Whisper Quiet CPAPs and the Battle Against CPAP Noise

The world is already noisy enough, so the least we can hope for is a little silence when we hit the hay. Yet, this isn’t always the case, especially if you undergo CPAP treatment. Indeed, CPAP machines can be noisy as all get-out  – the roaring motor, the wheezing of the humidifier, the air sucking in and out. It can make anyone want to take out a sledgehammer and smash his or her CPAP to smithereens. Luckily, though, there are a number of new CPAPs and masks on the market that are designed to be whisper quiet, so the whole noisy CPAP issue is a thing of the past and you don’t have to resort to violence.

Whisper Quiet CPAPs

There is usually one main source of noise on a CPAP machine: the motor (cue fist pumping in anger). CPAP machines have a motor that helps suck in oxygen from the room to provide the adequate dose of pressurized air needed to treat your sleep apnea. It is important to note that the CPAP motor was built with some of the same mechanical principles of a vacuum cleaner, so you can expect some noise. However, new CPAP machines are being built with a number of remarkably advanced noise reducing features. For instance, the all-new AirSense 10 CPAP system from ResMed incorporates an ultra-quiet Easy-Breathe motor, which creates a drastically more peaceful environment when you sleep. Not only that, but the AirSense 10 has an AutoRamp function that delivers a lower pressure when you are falling asleep and then ramps up to the prescribed dose when the machine detects that you are sound asleep, thus offering much more quiet and comfortable treatment. Don’t you love technology? And if you are on the go or travel often, you may be interested in the Z1 Base System, which is the lightest and possibly quietest CPAP machine on the market – it only makes 26 decibels of sound during operation, which is quieter than a whisper quiet library.


Whisper Quiet Masks

There is also one main source of noise when it comes to CPAP masks: air leaking out. Either you have a leak in the mask or the mask isn’t properly ventilated, which gives you that lovely Darth Vader sound when you breathe. No, the force is definitely not with you when you are trying to get some damn sleep. This is why you need a quieter CPAP mask – a mask specially designed to be less audible. For instance, the AirFit 10 nasal pillow mask system from ResMed is built with unique air diffusers, which virtually eliminates any sound. Another mask with an amazing air diffusing feature is the Mirage FX nasal CPAP mask, which only has four simple parts, so not only is it ultra quiet, but it is also incredibly streamlined. You also have the Quattro Air Mask full face mask, which has circular air diffusing vents, which direct air away from you and your bed partner, so you can say good-bye to noise and goodnight to yourself.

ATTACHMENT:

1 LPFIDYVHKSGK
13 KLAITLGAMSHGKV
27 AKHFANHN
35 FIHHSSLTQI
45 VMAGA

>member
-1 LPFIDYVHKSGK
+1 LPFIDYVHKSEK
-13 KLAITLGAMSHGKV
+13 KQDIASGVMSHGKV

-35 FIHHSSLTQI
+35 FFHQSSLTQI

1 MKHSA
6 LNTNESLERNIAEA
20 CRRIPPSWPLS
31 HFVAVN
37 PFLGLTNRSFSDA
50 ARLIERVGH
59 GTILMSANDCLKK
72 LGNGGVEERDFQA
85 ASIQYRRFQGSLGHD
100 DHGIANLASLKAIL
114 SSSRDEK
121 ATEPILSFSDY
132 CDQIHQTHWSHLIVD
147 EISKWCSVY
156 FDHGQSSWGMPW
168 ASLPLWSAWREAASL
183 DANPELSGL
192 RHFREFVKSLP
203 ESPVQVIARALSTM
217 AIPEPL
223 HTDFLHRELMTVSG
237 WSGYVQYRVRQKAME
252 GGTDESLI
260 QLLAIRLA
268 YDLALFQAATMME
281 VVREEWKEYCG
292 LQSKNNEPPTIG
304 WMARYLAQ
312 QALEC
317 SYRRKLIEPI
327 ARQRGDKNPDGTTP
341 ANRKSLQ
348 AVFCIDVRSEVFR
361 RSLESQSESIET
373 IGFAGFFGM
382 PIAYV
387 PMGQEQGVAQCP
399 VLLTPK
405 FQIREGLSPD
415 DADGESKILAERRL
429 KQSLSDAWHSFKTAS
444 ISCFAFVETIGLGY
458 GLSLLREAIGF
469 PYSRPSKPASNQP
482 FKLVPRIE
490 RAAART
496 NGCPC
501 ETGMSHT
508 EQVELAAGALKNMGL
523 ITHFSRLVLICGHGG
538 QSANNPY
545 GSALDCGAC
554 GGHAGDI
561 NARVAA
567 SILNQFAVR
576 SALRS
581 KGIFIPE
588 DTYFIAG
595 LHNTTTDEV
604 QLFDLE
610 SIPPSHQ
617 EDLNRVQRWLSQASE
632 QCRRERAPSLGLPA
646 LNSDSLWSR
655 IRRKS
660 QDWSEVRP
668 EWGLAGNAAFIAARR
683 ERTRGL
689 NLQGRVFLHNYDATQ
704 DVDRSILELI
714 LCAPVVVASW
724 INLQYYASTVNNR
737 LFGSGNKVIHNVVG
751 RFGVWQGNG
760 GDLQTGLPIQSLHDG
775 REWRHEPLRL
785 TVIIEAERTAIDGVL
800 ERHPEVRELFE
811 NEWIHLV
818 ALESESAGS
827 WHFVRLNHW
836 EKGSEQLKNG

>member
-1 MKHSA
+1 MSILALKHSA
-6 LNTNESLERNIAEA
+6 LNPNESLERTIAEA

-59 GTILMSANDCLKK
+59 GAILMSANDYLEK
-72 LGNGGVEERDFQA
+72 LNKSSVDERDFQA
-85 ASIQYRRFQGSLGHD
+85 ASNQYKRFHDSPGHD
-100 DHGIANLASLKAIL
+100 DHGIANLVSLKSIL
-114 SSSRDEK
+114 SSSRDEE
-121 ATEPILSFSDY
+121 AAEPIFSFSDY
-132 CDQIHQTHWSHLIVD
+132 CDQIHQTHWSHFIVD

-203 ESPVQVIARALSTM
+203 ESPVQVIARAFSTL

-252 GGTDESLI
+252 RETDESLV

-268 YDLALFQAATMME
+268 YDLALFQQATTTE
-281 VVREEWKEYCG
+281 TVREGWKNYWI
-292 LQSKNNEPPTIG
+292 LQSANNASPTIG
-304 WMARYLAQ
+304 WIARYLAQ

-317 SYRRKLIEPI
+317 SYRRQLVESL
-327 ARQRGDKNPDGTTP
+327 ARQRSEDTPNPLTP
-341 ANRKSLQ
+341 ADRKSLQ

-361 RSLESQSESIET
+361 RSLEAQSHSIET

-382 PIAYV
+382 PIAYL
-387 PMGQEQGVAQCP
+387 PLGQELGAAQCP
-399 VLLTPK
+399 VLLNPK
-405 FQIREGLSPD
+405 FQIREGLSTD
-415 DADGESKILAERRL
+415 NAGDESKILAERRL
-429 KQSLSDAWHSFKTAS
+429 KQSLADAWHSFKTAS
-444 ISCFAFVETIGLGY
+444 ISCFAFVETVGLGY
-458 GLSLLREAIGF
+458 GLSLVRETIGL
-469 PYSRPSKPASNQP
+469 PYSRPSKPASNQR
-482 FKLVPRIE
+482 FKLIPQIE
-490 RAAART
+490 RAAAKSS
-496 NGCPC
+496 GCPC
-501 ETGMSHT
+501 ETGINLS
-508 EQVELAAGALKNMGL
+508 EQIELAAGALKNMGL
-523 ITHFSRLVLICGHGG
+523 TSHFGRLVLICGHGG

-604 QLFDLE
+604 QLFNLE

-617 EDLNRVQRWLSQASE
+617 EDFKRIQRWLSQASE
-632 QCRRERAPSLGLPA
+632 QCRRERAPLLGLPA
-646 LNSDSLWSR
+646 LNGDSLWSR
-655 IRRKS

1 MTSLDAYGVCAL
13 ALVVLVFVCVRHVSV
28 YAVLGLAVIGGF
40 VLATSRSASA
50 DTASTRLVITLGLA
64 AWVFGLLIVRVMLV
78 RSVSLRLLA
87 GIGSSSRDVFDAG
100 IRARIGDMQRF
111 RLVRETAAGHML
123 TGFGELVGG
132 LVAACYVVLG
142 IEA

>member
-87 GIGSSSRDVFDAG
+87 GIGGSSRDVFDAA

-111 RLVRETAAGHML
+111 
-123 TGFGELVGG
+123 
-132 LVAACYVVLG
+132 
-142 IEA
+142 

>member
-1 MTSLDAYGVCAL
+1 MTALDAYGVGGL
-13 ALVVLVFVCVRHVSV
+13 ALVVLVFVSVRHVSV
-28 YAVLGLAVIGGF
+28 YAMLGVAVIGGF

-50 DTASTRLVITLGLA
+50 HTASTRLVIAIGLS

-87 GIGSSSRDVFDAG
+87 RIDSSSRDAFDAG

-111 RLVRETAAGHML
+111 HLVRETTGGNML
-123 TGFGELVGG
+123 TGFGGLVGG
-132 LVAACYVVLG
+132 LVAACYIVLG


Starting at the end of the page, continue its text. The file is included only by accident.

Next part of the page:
Tips and Tricks for Reducing Noise

On top of upgrading your CPAP machine and mask, there are also a number of ways that you can maintain the quietness of your CPAP system. For one thing, you want to keep your humidifier filled to the adequate level – if you don’t, you will have a lot of gurgling sounds, which will sound not unlike someone is desperately trying to savor the last few drops of a milkshake. Also, you want to make sure that you replace you’re your old CPAP cushion, because there is a good chance that your tired, worn out cushion may be causing your mask to leak, which is not only noisy, but also really messy and could cause chaffing on your skin. You can also try using some liners to enhance the seal and comfort of your mask to reduce noise even further. When it comes down to it, the key is to reduce the amount of air leaking from your CPAP mask – the less air that escapes, the less noise there will be.


When it comes to CPAP noise, it’s understandable why you may be building up resentment for your CPAP system. Don’t worry – there are plenty of people in the same boat. Fortunately, though, there are a few simple solutions for a radically quieter CPAP experience. You can switch to a whisper quiet CPAP machine, like the AirSense 10 or the Z1 Base System. You could go for a CPAP mask with air diffusing vents, like the AirFit 10 or Quattro Air Mask. Or you could try replacing your mask cushion or adding liners to your mask to provide a better seal and fit. In the end, noise is the number one thing that gets in the way of people’s dedication to CPAP treatment, so it is important to cut out the racket once and for all.